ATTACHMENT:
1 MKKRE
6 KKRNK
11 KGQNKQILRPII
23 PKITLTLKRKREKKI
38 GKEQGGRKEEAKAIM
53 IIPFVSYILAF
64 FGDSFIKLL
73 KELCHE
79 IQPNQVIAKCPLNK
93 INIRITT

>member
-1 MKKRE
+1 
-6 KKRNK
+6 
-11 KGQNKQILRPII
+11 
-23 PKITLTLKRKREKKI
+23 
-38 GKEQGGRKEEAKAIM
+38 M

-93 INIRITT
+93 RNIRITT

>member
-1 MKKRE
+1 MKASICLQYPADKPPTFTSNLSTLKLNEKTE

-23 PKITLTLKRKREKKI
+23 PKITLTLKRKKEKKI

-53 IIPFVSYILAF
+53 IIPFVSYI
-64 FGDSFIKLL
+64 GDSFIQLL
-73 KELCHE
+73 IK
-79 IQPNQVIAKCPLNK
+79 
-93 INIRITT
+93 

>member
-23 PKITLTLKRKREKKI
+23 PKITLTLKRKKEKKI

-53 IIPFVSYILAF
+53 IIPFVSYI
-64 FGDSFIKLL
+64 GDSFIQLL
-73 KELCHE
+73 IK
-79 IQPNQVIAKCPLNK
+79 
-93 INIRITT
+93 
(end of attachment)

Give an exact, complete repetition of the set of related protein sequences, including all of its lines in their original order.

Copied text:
1 MKKRE
6 KKRNK
11 KGQNKQILRPII
23 PKITLTLKRKREKKI
38 GKEQGGRKEEAKAIM
53 IIPFVSYILAF
64 FGDSFIKLL
73 KELCHE
79 IQPNQVIAKCPLNK
93 INIRITT

>member
-1 MKKRE
+1 
-6 KKRNK
+6 
-11 KGQNKQILRPII
+11 
-23 PKITLTLKRKREKKI
+23 
-38 GKEQGGRKEEAKAIM
+38 M

-93 INIRITT
+93 RNIRITT

>member
-1 MKKRE
+1 MKASICLQYPADKPPTFTSNLSTLKLNEKTE

-23 PKITLTLKRKREKKI
+23 PKITLTLKRKKEKKI

-53 IIPFVSYILAF
+53 IIPFVSYI
-64 FGDSFIKLL
+64 GDSFIQLL
-73 KELCHE
+73 IK
-79 IQPNQVIAKCPLNK
+79 
-93 INIRITT
+93 

>member
-23 PKITLTLKRKREKKI
+23 PKITLTLKRKKEKKI

-53 IIPFVSYILAF
+53 IIPFVSYI
-64 FGDSFIKLL
+64 GDSFIQLL
-73 KELCHE
+73 IK
-79 IQPNQVIAKCPLNK
+79 
-93 INIRITT
+93 